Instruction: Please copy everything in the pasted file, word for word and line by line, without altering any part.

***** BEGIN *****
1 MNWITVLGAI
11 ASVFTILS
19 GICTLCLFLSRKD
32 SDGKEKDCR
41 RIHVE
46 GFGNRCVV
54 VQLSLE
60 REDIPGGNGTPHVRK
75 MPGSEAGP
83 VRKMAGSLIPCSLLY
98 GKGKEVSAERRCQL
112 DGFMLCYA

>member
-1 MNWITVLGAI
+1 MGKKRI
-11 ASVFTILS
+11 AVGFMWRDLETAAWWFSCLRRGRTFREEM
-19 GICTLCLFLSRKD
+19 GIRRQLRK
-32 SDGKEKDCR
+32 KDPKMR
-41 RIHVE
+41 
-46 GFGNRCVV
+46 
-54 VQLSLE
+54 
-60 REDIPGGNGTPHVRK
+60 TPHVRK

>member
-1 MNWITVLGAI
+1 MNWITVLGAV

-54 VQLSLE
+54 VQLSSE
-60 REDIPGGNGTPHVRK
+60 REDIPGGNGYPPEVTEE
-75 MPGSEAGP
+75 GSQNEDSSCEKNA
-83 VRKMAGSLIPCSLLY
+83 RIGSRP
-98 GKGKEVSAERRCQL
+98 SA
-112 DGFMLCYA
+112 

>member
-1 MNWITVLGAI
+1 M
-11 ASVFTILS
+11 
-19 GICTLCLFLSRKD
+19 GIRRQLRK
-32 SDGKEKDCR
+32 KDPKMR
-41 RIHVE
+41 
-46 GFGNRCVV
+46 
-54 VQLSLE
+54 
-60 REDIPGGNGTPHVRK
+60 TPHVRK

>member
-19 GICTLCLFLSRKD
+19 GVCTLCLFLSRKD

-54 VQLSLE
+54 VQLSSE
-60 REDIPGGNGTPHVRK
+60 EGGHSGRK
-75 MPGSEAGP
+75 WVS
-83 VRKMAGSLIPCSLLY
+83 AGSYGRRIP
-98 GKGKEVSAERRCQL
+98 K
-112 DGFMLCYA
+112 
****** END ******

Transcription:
1 MNWITVLGAI
11 ASVFTILS
19 GICTLCLFLSRKD
32 SDGKEKDCR
41 RIHVE
46 GFGNRCVV
54 VQLSLE
60 REDIPGGNGTPHVRK
75 MPGSEAGP
83 VRKMAGSLIPCSLLY
98 GKGKEVSAERRCQL
112 DGFMLCYA

>member
-1 MNWITVLGAI
+1 MGKKRI
-11 ASVFTILS
+11 AVGFMWRDLETAAWWFSCLRRGRTFREEM
-19 GICTLCLFLSRKD
+19 GIRRQLRK
-32 SDGKEKDCR
+32 KDPKMR
-41 RIHVE
+41 
-46 GFGNRCVV
+46 
-54 VQLSLE
+54 
-60 REDIPGGNGTPHVRK
+60 TPHVRK

>member
-1 MNWITVLGAI
+1 MNWITVLGAV

-54 VQLSLE
+54 VQLSSE
-60 REDIPGGNGTPHVRK
+60 REDIPGGNGYPPEVTEE
-75 MPGSEAGP
+75 GSQNEDSSCEKNA
-83 VRKMAGSLIPCSLLY
+83 RIGSRP
-98 GKGKEVSAERRCQL
+98 SA
-112 DGFMLCYA
+112 

>member
-1 MNWITVLGAI
+1 M
-11 ASVFTILS
+11 
-19 GICTLCLFLSRKD
+19 GIRRQLRK
-32 SDGKEKDCR
+32 KDPKMR
-41 RIHVE
+41 
-46 GFGNRCVV
+46 
-54 VQLSLE
+54 
-60 REDIPGGNGTPHVRK
+60 TPHVRK

>member
-19 GICTLCLFLSRKD
+19 GVCTLCLFLSRKD

-54 VQLSLE
+54 VQLSSE
-60 REDIPGGNGTPHVRK
+60 EGGHSGRK
-75 MPGSEAGP
+75 WVS
-83 VRKMAGSLIPCSLLY
+83 AGSYGRRIP
-98 GKGKEVSAERRCQL
+98 K
-112 DGFMLCYA
+112 